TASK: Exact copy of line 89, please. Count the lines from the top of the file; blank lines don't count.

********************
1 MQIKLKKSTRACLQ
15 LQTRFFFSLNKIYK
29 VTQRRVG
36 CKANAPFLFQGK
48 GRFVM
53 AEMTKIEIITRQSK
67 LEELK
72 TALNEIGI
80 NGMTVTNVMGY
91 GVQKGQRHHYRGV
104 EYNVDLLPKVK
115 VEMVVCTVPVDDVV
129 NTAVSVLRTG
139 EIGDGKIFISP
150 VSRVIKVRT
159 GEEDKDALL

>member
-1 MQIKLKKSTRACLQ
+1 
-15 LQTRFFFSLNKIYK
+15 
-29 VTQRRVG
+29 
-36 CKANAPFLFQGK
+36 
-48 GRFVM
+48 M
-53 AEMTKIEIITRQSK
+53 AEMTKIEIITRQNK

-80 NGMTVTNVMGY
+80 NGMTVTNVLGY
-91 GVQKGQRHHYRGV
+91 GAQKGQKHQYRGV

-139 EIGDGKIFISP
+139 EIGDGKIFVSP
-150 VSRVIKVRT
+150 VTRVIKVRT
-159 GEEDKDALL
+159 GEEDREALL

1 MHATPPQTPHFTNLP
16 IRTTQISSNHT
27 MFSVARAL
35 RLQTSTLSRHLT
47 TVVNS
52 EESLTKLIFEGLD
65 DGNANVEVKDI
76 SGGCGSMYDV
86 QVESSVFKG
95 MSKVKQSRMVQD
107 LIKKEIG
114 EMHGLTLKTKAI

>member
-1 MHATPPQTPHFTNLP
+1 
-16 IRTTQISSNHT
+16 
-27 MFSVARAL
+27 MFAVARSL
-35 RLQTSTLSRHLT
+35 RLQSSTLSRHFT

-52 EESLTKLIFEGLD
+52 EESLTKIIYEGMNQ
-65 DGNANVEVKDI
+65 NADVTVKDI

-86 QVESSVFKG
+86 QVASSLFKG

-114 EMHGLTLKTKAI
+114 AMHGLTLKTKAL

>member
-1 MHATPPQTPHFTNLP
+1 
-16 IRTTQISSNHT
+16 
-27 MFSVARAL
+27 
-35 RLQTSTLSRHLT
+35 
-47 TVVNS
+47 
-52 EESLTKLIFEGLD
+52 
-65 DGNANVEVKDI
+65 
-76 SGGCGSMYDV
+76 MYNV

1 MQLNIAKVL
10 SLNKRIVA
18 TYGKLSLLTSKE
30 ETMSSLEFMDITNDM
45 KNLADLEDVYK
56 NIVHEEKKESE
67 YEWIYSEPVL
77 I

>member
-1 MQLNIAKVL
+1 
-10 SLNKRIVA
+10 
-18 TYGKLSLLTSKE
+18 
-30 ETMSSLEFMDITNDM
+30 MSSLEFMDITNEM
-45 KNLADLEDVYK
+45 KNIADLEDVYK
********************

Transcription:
30 ETMSSLEFMDITNDM